Throughout your personal history, some of your biggest mistakes probably stemmed from an assumption you made that was wrong. And throughout human history in general, you can easily see the march of progress as a continual (and accelerating) discovery that one assumption after another was wrong.
The medical treatment of George Washington is a good example. You could say he died of a tragic confidence in assumptions. It started out as a sore throat. Washington had caught a cold. So he was treated with the usual procedure: Bloodletting. Why was that the usual procedure? Because Galen recommended it sixteen hundred years before, and Galen was so well-known and well-respected, and his practices and theories were so well-established, the doctors in Washington’s time assumed Galen must be right.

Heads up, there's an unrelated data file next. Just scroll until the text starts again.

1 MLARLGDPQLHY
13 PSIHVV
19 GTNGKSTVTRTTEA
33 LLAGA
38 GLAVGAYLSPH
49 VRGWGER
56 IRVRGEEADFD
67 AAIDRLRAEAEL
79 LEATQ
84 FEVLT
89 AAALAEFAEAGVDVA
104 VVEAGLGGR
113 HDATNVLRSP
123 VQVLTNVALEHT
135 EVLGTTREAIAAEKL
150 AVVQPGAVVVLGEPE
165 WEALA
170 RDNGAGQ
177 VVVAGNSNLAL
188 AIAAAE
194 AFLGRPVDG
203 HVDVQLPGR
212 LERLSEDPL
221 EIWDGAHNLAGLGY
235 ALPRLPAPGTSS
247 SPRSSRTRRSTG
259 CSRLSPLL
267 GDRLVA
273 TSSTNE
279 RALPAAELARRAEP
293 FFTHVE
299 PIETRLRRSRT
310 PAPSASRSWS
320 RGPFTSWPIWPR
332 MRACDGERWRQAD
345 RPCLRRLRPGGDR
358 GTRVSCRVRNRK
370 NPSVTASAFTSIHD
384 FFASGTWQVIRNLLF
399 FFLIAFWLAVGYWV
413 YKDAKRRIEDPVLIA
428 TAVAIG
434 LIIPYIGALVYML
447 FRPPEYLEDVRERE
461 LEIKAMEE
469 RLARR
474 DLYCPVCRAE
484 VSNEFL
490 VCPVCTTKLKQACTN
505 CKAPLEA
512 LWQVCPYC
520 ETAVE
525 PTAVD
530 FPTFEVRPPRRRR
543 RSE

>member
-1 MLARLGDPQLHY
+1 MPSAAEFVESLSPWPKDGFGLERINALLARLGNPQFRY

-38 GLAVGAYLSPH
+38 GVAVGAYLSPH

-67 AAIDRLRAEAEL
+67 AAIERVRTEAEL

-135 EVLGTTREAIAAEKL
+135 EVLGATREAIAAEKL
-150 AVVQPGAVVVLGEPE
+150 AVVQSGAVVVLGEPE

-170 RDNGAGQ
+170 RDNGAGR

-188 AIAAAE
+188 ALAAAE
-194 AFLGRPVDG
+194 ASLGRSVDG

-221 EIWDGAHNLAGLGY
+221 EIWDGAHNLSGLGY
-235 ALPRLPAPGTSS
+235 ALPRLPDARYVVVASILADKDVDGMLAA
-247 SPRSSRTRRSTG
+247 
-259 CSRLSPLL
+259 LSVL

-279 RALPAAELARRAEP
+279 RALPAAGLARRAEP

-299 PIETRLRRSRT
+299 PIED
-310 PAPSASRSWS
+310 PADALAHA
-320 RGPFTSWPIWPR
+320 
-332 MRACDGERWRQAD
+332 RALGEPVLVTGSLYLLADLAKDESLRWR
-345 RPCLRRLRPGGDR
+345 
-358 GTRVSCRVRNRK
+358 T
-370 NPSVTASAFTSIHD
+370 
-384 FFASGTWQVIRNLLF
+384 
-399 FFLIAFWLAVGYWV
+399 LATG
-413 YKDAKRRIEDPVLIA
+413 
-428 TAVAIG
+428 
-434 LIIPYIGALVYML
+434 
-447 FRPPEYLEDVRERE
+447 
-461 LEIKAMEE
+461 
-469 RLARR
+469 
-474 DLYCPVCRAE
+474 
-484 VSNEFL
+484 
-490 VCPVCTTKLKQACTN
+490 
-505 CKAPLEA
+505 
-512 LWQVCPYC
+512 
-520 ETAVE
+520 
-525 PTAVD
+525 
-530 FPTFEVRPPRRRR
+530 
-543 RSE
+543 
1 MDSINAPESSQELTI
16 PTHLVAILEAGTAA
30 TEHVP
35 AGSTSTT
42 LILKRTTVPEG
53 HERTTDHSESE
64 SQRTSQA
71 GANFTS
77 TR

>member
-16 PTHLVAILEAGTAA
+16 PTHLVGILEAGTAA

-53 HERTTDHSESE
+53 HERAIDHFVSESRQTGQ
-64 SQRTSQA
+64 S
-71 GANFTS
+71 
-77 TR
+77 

Of course it didn’t help. In fact, his condition got worse and he began having trouble breathing. He was famous and wealthy, so he was ministered by the “best” doctors. They put ground beetles on his throat to cause blisters (in order to pull out “bad vapors”). Then they gave him laxatives to purge his bowels. They also kept up the bloodletting for several days.
Not surprisingly, Washington went into a coma and then died. He died of assumption.
See the complete list of definitions: The 22 Virus Definitions.